Congress is taking action on prescription drug prices (Rep. Lisa Blunt Rochester)

While “House Democrats are working to carry out our constitutional responsibility of holding the president accountable [by pursuing an impeachment inquiry], we are [also] working to tackle the problems that face our constituents every day.” And that includes delivering more affordable healthcare.

“Through our For the People Agenda, we further strengthened our nation’s healthcare system by building upon the Affordable Care Act.” The For the People Act, HR 1, which was passed by the House in March, is generally related to electoral voting issues. This may or may not be the bill here referred to.

“But we still have more work to do. “This week my colleagues and I have been back in our districts, speaking to our constituents about the latest and boldest part of our For the People agenda: H.R. 3, The Lower Drug Costs Now Act. Americans pay five, ten, sometimes 60 times more than others around the world pay for the same drug. Our House Democrats are putting the American people first and directly addressing a broken system [with a] dynamic approach to tackle our prescription drug system [that] will bring prices down for seniors, for Americans using the healthcare exchanges, and even for the 180 million Americans with employer-sponsored coverage.” According to this column, the bill would pay off in 4 ways:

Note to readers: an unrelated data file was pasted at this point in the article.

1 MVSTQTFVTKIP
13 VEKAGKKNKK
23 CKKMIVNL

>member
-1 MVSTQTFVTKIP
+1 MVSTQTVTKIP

•For the first time since the creation of the Medicare prescription drug program, the government will be allowed to negotiate the prescription drug prices for medications that millions of Americans rely on but find themselves increasingly unable to afford.

•Our plan will tie the prices Americans pay to the lower prices charged for the same drugs in other countries. Regardless of where Americans get their health[care] insurance, they will be able to benefit from those lower prices.

•Prescription drug companies will no longer be able to drastically hike up the price of drugs. If they do, they’ll pay a penalty.

•Seniors who are part of the Medicare prescription drug program will be protected with a cap on their out-of-pocket costs and the sky will no longer be the limit for how much they pay for their medicine.

•Finally, with the savings this bill generates, we can make critical reinvestments into innovation and new cures at the National Institutes of Health while also improving Medicare benefits.


H.R. 3 was introduced on Sept. 19 and currently has 37 co-sponsors (including Rep. Blunt Rochester).

Realistically, substantive legislation is unlikely to go anywhere until the impeachment inquiry runs its course – if then. The Democrats’ claim that they can pursue both goals at the same time seems unrealistic.

Also, H.R. 3 would effectively institute price controls for pharmaceuticals – despite ample experience that price controls harm consumers by drying up innovation and/or creating product shortages. Nancy Pelosi unveils 95% tax on prescription medicines, Ryan Ellis, Washington Examiner,
9/19/19.
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